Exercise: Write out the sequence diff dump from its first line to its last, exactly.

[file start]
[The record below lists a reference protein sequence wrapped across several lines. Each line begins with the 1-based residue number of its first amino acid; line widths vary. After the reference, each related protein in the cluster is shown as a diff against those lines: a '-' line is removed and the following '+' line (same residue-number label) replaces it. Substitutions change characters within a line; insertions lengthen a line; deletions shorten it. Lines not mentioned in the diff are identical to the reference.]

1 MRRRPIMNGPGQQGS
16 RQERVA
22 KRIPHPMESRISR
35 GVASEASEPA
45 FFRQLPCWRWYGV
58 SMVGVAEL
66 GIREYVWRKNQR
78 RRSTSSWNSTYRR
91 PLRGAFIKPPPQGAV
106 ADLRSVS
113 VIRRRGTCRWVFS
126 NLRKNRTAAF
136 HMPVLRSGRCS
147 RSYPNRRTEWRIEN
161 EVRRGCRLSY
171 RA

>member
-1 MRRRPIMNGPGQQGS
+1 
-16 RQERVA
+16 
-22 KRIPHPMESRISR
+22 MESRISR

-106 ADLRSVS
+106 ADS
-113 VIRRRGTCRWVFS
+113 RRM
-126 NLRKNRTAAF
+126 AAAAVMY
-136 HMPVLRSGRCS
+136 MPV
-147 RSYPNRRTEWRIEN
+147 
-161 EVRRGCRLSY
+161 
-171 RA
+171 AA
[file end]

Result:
[The record below lists a reference protein sequence wrapped across several lines. Each line begins with the 1-based residue number of its first amino acid; line widths vary. After the reference, each related protein in the cluster is shown as a diff against those lines: a '-' line is removed and the following '+' line (same residue-number label) replaces it. Substitutions change characters within a line; insertions lengthen a line; deletions shorten it. Lines not mentioned in the diff are identical to the reference.]

1 MRRRPIMNGPGQQGS
16 RQERVA
22 KRIPHPMESRISR
35 GVASEASEPA
45 FFRQLPCWRWYGV
58 SMVGVAEL
66 GIREYVWRKNQR
78 RRSTSSWNSTYRR
91 PLRGAFIKPPPQGAV
106 ADLRSVS
113 VIRRRGTCRWVFS
126 NLRKNRTAAF
136 HMPVLRSGRCS
147 RSYPNRRTEWRIEN
161 EVRRGCRLSY
171 RA

>member
-1 MRRRPIMNGPGQQGS
+1 
-16 RQERVA
+16 
-22 KRIPHPMESRISR
+22 MESRISR

-106 ADLRSVS
+106 ADS
-113 VIRRRGTCRWVFS
+113 RRM
-126 NLRKNRTAAF
+126 AAAAVMY
-136 HMPVLRSGRCS
+136 MPV
-147 RSYPNRRTEWRIEN
+147 
-161 EVRRGCRLSY
+161 
-171 RA
+171 AA